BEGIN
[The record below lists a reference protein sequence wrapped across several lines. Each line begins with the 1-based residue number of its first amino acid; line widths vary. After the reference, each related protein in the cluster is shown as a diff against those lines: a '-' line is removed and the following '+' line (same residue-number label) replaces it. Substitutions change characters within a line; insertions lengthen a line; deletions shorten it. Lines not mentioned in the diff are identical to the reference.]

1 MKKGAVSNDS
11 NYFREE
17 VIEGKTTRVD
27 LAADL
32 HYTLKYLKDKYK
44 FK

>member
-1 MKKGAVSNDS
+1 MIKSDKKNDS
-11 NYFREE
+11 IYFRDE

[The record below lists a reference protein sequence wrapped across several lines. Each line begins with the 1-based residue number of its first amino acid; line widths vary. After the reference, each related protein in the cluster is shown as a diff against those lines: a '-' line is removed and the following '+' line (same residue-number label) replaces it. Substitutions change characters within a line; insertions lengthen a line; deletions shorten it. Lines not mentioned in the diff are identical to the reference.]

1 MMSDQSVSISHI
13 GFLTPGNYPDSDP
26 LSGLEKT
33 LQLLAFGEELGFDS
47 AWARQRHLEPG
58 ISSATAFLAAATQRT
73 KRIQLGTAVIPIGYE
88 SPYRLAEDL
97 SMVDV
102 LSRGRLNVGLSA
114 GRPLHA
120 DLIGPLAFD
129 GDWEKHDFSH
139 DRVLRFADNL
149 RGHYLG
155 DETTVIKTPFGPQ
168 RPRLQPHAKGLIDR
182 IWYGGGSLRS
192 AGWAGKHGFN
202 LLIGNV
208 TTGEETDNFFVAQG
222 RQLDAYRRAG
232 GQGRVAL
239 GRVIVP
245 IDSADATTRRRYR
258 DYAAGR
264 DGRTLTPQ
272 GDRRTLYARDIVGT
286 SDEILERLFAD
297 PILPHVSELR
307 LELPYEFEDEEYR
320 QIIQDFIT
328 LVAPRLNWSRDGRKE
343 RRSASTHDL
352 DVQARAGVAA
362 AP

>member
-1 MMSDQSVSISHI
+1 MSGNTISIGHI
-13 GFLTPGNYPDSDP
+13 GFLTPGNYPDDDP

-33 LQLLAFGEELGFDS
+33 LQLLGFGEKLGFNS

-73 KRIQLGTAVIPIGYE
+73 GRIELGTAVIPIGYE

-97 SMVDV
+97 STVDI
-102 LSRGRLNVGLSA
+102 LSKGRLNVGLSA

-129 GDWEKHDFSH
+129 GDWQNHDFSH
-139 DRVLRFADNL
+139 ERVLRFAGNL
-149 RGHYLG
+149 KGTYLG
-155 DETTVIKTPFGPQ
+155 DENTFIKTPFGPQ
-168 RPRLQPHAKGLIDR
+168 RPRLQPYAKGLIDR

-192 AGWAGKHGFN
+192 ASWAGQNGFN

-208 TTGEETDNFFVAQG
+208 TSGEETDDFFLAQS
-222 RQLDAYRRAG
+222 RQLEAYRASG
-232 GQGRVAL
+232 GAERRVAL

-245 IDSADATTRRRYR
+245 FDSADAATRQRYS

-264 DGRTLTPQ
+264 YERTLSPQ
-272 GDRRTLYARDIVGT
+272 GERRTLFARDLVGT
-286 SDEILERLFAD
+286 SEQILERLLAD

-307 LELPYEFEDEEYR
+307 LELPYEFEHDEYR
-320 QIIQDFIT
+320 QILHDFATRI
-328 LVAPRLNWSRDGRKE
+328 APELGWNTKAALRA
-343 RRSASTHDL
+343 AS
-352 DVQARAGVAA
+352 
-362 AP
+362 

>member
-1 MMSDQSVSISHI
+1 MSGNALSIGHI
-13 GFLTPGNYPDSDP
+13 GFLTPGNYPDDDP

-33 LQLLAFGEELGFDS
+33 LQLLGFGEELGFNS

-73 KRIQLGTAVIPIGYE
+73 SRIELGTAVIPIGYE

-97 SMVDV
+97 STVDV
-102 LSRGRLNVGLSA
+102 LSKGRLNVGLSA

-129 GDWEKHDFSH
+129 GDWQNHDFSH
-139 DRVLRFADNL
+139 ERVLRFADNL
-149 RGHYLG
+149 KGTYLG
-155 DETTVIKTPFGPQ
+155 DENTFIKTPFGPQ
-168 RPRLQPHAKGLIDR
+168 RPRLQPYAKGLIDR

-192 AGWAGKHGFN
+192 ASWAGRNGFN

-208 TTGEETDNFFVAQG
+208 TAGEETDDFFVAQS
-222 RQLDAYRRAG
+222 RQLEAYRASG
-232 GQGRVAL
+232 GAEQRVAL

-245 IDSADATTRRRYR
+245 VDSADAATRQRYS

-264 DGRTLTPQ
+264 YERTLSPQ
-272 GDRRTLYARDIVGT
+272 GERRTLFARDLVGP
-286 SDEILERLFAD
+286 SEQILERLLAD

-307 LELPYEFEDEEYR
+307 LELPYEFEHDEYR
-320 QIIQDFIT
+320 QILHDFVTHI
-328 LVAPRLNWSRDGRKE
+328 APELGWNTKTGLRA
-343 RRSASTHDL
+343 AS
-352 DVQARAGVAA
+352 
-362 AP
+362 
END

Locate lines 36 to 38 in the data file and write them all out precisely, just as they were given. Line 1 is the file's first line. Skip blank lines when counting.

232 GQGRVAL
239 GRVIVP
245 IDSADATTRRRYR